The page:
The education stage was performed in the oncology ward of the hospital by the well-trained nurses in strict accordance with the pre-organized courses to ensure consistency. The enrolled patients were briefly informed about the global design of self-education. A package of self-care measures including muscular progressive relaxation, music, and education on nutrition was adopted from a previous study . The demographics investigation was performed firstly and initial quality of life was scored with respect to the severity of nausea and emesis. Afterward, the education section composed of a 12-session (45–60 min) course employing slides and videos, which emphasized three major aspects including muscular progressive relaxation, distraction and nutrition optimization referred to the previous reports  implicating the beneficial effects on improvement of patient’s physical and mental status. To reduce the severity of nausea and emesis, a muscular progressive relaxation technique was trained to the patients in the experiment group as a self-care measure. Another self-care measure was distracting the mind by listening to music before, during, and after the chemotherapy. We instructed the finger massage, integrated music appreciation and meditation classes regularly. One of the main elements of the self-care education was training about nutrition. The diet adjustment suggestion was offered as a dry, carbohydrate-rich, protein-rich, vitamin-rich recipe. The training was performed two months immediately before chemotherapy.
Data collection and measures
Quality of life questionnaire was performed with the modified European Organization for Research and Treatment of Cancer (EORTC) quality of life questionnaire QLQ-C30 version 3.0 for all randomized Patients, which comprised 5 functioning scales (Physical, Role, Emotional, Cognitive, and Social), with higher score indicating better quality of life, and 3 symptom scales (Fatigue, Nausea/Vomiting, and Pain) and 2 single-item scales (Appetite Loss and Diarrhea), with higher score indicating poorer quality of life. Fatigue was self-assessed by the patients using the validated 20-item multidimensional Fatigue Assessment Questionnaire covering the dimensions of physical, affective and cognitive fatigue. The fatigue degree was scored by integration the appropriate items (0 = none, 1 = mild, 2 = moderate and 3 = strong), which high value indicating worse fatigue. Depression was self-evaluated following the guide of 20-item Center for Epidemiologic Studies Depression scale (CES-D). The higher scores indicated more severe symptoms. The questionnaire was collected before and after self-education, respectively.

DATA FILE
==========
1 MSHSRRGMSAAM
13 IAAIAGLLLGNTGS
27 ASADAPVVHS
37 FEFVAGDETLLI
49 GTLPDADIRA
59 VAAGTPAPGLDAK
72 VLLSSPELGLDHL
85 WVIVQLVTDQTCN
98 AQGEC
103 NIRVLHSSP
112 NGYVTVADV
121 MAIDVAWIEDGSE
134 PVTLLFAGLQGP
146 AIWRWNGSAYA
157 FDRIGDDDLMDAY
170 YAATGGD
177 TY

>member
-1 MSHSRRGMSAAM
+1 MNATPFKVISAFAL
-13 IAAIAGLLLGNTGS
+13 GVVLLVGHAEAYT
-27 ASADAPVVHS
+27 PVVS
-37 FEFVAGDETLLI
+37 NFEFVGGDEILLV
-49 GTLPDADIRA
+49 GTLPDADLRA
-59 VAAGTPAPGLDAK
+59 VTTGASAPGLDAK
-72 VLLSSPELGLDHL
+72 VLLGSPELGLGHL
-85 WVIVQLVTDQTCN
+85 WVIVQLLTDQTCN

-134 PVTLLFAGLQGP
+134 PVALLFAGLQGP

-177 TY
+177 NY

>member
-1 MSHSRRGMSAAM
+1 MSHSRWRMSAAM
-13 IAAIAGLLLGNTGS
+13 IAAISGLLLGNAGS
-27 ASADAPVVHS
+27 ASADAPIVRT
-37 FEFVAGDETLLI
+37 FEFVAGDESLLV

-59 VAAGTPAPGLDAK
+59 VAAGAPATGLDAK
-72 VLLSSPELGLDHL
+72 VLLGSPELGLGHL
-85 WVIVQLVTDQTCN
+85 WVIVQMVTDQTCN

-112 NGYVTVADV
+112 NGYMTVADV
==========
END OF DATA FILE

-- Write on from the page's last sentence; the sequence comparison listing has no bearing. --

After collecting the questionnaires, all data were processed and analyzed using the SPSS 23.0 software. The sample size was determined using established statistical power analysis . Differences between means of each compared treatment groups were divided by the standard deviation to determine the standardized effect size, then using 5% as significance level in the student t test and 90% power, the minimum required sample size was calculated as previously described , which was sufficient for our current sample size after consideration of dropout. The difference between every parameter was analyzed using the student t test or chi square test. The p value was calculated and p < 0.05 was considered as significantly different.
As shown in Table 1, the average age of the participants in the control and self-care education groups were 53.4 ± 9.7 and 52.9 ± 10.4 years, respectively. The male patients accounted for 52.27% in the self-care education group, versus 50% in the control group. Results of independent t-test (p = 0.61, p = 0.52) showed no significant differences between the two groups in terms of both age and gender. Moreover, the demographic characteristics displayed no significant differences between the participants with respect to body weight, body mass index (BMI), baseline depression, smoking history/status, tumor sites, tumor stage, surgical resection and chemotherapy history/regimen.
The results of QLQ-C30 scales (Table 2) demonstrated no significant improvements with respect to global quality of life (p = 0.13), physical function (p = 0.084), social function (p = 0.47), appetite loss (p = 0.52), pain (p = 0.61) and diarrhea (p = 0.62), at week 12 post-intervention between the self-care education and control groups. However, evident benefits of the self-care education with respect to emotional function (p = 0.018), role function (p = 0.041) and cognitive function (p = 0.038) were observed. Consistent with previous reports, here we also noticed significant decline in role function (p = 0.032) and increase in nausea/vomiting (p = 0.016), diarrhea (p = 0.027) and fatigue (p = 0.042) in the control group at week 12 after receiving chemotherapy. Notably, emotional function was remarkably improved in the self-care education group (76.3 vs. 69.2, p = 0.026), which highlighted the psychological benefits of the self-care education.
We further evaluated the fatigue dimensions in detail (Table 3). Although none of the physical, affective and cognitive fatigue was significantly increased, the total fatigue percentage was higher in the control group post-intervention (43.5 vs 38.3, p = 0.031), which was significantly improved in the self-care education group (p = 0.023). Specifically, the self-care education effectively ameliorated affective fatigue (p = 0.011) other than physical and cognitive fatigue. We also analyzed the potential benefits of the self-care education against fatigue with respect to the baseline depression status. We performed depression evaluation at the same time with other indexes. According to the CES-D, there were 19 patients (11 in the self-care education group and 8 in the control group) with baseline depression. Similarly, total fatigue significantly worsened in the control group in the experimental window (38.2 vs. 32.1, p = 0.034), which was slightly ameliorated by the self-care education intervention (p = 0.027), and this effect was mainly attributed to the benefit on affective fatigue (20.4 vs. 27.3, p = 0.016). Notably, the self-care education intervention significantly improved total fatigue in the subgroup of patients who experienced baseline depression (60.2 vs. 66.2, p = 0.039), which suggested pronounced effects of this intervention in patients with baseline depression.